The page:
Living together: How two different species of dolphins coexist in Australia
New research by Flinders University scientists sheds new light on the reasons why two species of dolphins coexist in the northern Australian waters.
Australian snubfin (Orcaella heinsohni) and humpback (Sousa sahulensis) dolphins live in sympatry throughout most of their range, primarily in shallow (less than 30m deep) tropical/subtropical coastal waters from southern New Guinea across northern Australia.
"A major challenge in ecology and conservation is to understand the means by which species coexist as this is the basis of biodiversity," says Associate Professor Guido Parra Vergara, lead author of the research published in the journal Ecology and Evolution.
"If we are to understand the effects of global change on marine mammal biodiversity, and how we can maintain assemblages of coexisting species, we need to understand their patterns of co-occurrence; the biological significance of their interactions, and the mechanisms underlying their coexistence."
Ecological niche theory predicts the coexistence of closely related species is promoted by resource partitioning in space and time. Understanding how different species of marine mammals such as dolphins co-exist is particularly challenging due to their size, high mobility, longevity, and the fact that they spend most of their time underwater.
Ecologically, both species are similar. Each occur in small populations of typically fewer than 150 individuals, show a high degree of overlap in space use, have similar patterns of habitat use and behavioral activities according to space and time, and are recorded frequently in mixed species groups.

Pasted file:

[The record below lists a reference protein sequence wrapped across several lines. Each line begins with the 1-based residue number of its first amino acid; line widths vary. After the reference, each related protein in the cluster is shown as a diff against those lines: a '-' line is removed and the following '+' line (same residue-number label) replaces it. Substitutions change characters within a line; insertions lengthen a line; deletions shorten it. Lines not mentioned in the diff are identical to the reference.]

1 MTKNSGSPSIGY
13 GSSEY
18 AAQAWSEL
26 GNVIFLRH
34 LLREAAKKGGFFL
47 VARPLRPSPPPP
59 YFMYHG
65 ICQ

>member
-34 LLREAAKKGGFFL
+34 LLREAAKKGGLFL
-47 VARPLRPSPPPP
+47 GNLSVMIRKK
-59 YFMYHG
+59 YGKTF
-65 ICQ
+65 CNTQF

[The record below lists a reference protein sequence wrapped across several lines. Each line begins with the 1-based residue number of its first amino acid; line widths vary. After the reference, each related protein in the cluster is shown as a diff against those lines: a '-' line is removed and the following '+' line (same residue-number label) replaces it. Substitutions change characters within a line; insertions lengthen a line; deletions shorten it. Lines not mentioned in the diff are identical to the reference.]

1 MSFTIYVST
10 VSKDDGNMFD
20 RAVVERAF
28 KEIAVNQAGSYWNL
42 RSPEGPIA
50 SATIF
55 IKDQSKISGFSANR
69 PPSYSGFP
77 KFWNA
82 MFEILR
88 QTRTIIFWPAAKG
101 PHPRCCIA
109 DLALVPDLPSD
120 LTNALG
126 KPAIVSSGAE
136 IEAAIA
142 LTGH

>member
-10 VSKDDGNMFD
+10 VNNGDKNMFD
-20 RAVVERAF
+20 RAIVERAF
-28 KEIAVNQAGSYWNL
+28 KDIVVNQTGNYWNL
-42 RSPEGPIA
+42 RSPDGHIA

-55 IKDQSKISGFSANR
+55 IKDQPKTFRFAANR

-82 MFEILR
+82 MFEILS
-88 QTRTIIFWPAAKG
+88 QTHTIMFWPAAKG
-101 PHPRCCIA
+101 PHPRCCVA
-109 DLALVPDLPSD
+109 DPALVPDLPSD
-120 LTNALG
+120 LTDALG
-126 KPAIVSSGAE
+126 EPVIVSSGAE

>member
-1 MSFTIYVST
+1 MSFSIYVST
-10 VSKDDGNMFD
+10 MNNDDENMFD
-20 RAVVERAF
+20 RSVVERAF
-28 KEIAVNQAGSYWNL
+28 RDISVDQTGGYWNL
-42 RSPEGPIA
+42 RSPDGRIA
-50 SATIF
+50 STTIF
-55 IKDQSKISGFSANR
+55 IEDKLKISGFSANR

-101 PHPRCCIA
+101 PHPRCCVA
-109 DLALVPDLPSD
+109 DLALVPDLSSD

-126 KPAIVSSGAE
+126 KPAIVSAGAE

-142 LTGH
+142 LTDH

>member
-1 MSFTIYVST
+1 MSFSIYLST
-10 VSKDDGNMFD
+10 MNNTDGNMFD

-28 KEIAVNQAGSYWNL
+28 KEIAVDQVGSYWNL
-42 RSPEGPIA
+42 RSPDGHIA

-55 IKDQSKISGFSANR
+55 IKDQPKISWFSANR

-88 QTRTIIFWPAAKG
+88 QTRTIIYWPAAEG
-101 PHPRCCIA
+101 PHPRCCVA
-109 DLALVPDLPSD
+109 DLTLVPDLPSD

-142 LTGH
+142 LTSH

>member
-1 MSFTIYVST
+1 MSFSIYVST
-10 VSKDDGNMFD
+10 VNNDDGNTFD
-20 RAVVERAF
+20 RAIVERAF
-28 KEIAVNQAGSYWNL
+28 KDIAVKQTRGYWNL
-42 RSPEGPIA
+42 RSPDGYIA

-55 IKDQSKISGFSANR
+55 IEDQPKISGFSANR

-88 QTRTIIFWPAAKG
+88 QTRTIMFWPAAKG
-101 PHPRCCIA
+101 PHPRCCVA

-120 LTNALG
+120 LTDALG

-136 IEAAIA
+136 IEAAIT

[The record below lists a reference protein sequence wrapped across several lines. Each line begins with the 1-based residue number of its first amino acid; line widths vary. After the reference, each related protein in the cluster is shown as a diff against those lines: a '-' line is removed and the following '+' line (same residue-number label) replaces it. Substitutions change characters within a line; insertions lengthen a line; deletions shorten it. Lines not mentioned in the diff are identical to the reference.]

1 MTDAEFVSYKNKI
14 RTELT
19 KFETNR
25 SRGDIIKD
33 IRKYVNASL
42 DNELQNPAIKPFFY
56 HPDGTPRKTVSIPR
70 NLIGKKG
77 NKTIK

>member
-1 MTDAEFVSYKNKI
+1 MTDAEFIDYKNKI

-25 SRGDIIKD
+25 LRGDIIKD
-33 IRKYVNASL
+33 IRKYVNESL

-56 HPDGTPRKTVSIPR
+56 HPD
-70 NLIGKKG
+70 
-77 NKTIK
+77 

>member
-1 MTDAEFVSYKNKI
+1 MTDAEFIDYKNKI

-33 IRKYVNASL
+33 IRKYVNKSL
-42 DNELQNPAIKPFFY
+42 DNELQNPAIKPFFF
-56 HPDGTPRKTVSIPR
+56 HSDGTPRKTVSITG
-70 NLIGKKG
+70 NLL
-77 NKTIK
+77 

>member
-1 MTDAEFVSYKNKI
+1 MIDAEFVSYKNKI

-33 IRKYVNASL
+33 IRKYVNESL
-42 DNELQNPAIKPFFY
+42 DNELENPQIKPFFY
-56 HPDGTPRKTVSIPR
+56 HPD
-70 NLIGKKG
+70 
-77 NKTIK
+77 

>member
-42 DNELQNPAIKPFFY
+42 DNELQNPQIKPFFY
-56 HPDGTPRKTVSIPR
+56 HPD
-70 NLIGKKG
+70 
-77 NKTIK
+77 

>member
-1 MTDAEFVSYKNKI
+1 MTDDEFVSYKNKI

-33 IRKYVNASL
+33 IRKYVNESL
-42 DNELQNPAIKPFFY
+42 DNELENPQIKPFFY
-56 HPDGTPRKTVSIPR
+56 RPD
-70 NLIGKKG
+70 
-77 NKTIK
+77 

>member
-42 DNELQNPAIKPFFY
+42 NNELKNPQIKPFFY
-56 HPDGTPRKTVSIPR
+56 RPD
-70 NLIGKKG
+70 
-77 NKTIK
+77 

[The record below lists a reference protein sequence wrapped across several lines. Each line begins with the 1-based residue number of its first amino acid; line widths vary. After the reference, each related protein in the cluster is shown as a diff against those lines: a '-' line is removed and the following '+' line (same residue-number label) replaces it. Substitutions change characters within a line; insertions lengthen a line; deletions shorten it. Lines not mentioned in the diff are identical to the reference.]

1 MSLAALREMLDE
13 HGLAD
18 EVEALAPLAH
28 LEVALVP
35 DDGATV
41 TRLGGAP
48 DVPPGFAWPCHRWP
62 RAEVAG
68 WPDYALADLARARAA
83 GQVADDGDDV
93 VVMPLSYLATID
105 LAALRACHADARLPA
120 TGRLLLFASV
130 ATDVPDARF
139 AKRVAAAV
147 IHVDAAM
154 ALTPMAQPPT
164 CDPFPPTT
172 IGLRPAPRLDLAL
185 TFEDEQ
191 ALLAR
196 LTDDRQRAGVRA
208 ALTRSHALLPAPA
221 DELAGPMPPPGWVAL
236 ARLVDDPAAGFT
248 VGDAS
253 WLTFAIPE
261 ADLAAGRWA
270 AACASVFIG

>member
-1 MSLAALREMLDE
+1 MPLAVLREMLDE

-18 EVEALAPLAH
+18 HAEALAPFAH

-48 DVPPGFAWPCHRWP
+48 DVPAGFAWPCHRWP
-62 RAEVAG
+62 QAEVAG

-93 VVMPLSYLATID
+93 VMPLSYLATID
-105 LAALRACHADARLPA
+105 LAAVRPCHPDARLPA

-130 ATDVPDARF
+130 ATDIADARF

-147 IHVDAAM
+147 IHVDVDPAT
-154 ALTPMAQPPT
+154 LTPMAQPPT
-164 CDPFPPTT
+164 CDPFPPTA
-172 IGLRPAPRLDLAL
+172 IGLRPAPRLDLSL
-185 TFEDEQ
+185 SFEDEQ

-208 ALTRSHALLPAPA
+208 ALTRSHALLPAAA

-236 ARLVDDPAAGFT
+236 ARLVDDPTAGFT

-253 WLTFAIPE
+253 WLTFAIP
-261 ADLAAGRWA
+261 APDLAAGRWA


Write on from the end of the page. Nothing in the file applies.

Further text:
Thus, segregation into exclusive ranges in space and time, and difference in habitat use and behavior patterns, do not seem to fully explain their coexistence.
To compare stable isotope ratios of carbon and nitrogen in their skin, researchers collected skin samples from live Australian snubfin and humpback dolphins along the east coast of Queensland.
Differences in carbon isotope ratios are passed up the food web to consumers, providing a quantifiable estimate of habitat and resource use. In contrast, nitrogen isotope ratios increase at each trophic level with top predators having higher nitrogen isotope values compared to lower trophic levels.
The results of the isotope analysis suggest that while both dolphin species feed at similar trophic levels, have substantial dietary overlap and rely on similar basal food resources, there are subtle differences in their habitat use and prey selection that may promote the coexistence of Australian snubfin and humpback dolphins.
Snubfin dolphins forage on a wider diversity of prey, while humpback dolphins forage on a wider range of habitats.
This information elucidates some of the mechanisms of coexistence between these ecologically similar dolphin species and highlights the importance of prey and habitat diversity for the conservation of dolphin communities.
"Food diversity and abundance and habitat heterogeneity are key factors promoting the coexistence of these two dolphin species, and pressure from overfishing and pollution that could reduce prey abundance and diversity or deteriorate their habitat quality could affect the future of such dolphin co-existence," says Associate Professor Parra Vergara.
"Because dolphins play important roles in maintaining the structure and function of marine communities and ecosystems, any pressures on their food and habitat resources need to be considered when planning future multi-species conservation."